Labour will pledge to increase NHS spending dramatically if it wins the next election, despite previous failings in the policy of throwing money at the oversized institution.
The Independent reports that Labour leader Ed Miliband and his Shadow Chancellor Ed Balls have not yet decided how to fund this, but are considering various options, including raising National Insurance (NI) contributions for both employers and employees.
If they don’t raise NI, they may instead slow down plans to cut the national deficit, committing to pumping all savings into the health service. They may also choose to increase funding gradually while the deficit is paid off.
These could present political problems for the party, however, as any rise in NI will leave them open to Conservative accusations that they are planning a “tax bombshell”. Any delay in decreasing the deficit will also allow other parties to paint them as fiscally irresponsible.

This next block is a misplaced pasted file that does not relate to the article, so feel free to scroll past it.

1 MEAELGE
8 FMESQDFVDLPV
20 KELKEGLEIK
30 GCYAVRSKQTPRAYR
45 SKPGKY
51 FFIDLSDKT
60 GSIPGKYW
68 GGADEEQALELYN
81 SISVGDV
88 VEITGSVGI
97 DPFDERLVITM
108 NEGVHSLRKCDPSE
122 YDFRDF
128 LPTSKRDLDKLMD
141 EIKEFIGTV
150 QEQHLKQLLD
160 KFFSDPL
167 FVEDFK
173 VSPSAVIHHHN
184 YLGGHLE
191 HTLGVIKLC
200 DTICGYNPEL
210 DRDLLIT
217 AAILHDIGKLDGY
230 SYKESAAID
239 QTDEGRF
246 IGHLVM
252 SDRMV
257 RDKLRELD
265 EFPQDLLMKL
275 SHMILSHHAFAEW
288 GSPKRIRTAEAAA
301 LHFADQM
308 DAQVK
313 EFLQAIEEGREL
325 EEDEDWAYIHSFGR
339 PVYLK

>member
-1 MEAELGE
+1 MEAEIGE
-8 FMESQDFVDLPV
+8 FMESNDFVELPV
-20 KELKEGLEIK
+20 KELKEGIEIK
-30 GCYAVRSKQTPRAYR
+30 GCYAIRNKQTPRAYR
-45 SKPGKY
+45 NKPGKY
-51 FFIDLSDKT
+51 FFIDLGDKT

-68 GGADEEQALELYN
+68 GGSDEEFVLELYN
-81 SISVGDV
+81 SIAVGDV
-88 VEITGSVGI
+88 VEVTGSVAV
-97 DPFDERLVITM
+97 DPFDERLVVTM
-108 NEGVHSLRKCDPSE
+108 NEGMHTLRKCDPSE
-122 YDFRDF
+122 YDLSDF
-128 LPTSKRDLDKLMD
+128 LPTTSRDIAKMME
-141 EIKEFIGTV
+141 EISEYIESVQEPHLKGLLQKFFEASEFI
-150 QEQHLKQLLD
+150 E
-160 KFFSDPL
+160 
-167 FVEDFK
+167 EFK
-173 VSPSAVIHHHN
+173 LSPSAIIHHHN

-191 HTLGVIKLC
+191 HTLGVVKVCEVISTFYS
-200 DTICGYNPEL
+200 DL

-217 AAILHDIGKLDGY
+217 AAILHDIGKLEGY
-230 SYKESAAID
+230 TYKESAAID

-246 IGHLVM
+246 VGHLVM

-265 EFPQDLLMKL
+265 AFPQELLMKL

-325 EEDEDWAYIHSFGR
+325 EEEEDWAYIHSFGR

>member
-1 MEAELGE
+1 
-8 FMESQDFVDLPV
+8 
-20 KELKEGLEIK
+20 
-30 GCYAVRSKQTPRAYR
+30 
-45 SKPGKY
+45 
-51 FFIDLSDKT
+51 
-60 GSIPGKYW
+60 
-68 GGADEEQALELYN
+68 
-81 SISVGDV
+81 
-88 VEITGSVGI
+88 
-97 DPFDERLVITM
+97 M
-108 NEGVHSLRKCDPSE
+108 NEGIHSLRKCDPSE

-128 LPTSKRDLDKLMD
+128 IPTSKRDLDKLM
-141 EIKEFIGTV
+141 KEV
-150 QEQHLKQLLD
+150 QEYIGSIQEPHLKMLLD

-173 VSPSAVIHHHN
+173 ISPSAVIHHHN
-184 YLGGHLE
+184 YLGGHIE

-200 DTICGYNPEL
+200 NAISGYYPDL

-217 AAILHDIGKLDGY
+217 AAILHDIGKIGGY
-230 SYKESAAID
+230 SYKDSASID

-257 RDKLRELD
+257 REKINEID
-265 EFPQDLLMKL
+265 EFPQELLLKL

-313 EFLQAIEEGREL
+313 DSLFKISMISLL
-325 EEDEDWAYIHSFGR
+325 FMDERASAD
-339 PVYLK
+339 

Labour has recently fallen in the polls, and following the disappointing local and European election results last month, the party is keen to focus on an area where it is traditionally seen as strong.
A Shadow Cabinet source told the Independent: “We are clear the NHS has to be central to Labour’s offer at the next election. What we are working through is exactly how we do that.”
In 2008, the Office for National Statistics (ONS) said that the NHS was becoming increasingly inefficient, despite the then Labour government pumping in billions of pounds of extra funding. Figures showed that productivity fell by two percent a year between 2001 and 2005. In that same period, the NHS received the biggest funding increase in its history.
The dramatic increase in funding also did not stop scandals such as Mid Staffs, where patients were given such poor care that they were left sitting in their own urine and forced to drink from flower vases to avoid dehydration.